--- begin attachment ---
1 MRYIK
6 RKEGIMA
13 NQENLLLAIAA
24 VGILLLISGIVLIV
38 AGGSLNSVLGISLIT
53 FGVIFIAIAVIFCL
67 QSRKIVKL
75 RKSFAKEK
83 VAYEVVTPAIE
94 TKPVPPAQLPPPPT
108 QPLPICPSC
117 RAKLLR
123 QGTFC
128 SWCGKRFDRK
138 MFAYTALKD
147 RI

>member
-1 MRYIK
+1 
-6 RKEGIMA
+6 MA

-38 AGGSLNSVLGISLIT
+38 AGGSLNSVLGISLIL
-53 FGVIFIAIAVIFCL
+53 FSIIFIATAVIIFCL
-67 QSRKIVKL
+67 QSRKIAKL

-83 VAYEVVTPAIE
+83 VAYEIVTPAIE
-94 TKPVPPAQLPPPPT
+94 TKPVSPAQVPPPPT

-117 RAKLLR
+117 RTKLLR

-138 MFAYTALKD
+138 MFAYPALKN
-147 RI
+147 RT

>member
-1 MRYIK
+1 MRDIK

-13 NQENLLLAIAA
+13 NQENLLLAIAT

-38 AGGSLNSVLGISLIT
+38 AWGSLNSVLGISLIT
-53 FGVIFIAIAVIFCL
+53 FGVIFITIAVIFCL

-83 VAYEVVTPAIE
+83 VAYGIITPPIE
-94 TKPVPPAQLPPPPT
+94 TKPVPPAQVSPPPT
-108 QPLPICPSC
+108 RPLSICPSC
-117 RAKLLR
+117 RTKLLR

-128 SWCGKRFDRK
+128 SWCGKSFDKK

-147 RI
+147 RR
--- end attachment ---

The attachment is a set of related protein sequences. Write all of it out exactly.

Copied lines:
1 MRYIK
6 RKEGIMA
13 NQENLLLAIAA
24 VGILLLISGIVLIV
38 AGGSLNSVLGISLIT
53 FGVIFIAIAVIFCL
67 QSRKIVKL
75 RKSFAKEK
83 VAYEVVTPAIE
94 TKPVPPAQLPPPPT
108 QPLPICPSC
117 RAKLLR
123 QGTFC
128 SWCGKRFDRK
138 MFAYTALKD
147 RI

>member
-1 MRYIK
+1 
-6 RKEGIMA
+6 MA

-38 AGGSLNSVLGISLIT
+38 AGGSLNSVLGISLIL
-53 FGVIFIAIAVIFCL
+53 FSIIFIATAVIIFCL
-67 QSRKIVKL
+67 QSRKIAKL

-83 VAYEVVTPAIE
+83 VAYEIVTPAIE
-94 TKPVPPAQLPPPPT
+94 TKPVSPAQVPPPPT

-117 RAKLLR
+117 RTKLLR

-138 MFAYTALKD
+138 MFAYPALKN
-147 RI
+147 RT

>member
-1 MRYIK
+1 MRDIK

-13 NQENLLLAIAA
+13 NQENLLLAIAT

-38 AGGSLNSVLGISLIT
+38 AWGSLNSVLGISLIT
-53 FGVIFIAIAVIFCL
+53 FGVIFITIAVIFCL

-83 VAYEVVTPAIE
+83 VAYGIITPPIE
-94 TKPVPPAQLPPPPT
+94 TKPVPPAQVSPPPT
-108 QPLPICPSC
+108 RPLSICPSC
-117 RAKLLR
+117 RTKLLR

-128 SWCGKRFDRK
+128 SWCGKSFDKK

-147 RI
+147 RR